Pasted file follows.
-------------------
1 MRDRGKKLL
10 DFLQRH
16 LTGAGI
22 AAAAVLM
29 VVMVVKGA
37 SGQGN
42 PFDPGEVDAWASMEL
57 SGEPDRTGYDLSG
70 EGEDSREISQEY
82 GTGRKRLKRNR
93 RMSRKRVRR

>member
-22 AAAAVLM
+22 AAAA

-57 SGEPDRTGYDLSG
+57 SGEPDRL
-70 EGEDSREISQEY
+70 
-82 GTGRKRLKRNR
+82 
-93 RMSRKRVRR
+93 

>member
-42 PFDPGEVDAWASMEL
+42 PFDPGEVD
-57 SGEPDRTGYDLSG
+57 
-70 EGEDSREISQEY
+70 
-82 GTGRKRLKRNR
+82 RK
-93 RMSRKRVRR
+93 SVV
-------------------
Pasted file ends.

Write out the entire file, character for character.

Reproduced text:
1 MRDRGKKLL
10 DFLQRH
16 LTGAGI
22 AAAAVLM
29 VVMVVKGA
37 SGQGN
42 PFDPGEVDAWASMEL
57 SGEPDRTGYDLSG
70 EGEDSREISQEY
82 GTGRKRLKRNR
93 RMSRKRVRR

>member
-22 AAAAVLM
+22 AAAA

-57 SGEPDRTGYDLSG
+57 SGEPDRL
-70 EGEDSREISQEY
+70 
-82 GTGRKRLKRNR
+82 
-93 RMSRKRVRR
+93 

>member
-42 PFDPGEVDAWASMEL
+42 PFDPGEVD
-57 SGEPDRTGYDLSG
+57 
-70 EGEDSREISQEY
+70 
-82 GTGRKRLKRNR
+82 RK
-93 RMSRKRVRR
+93 SVV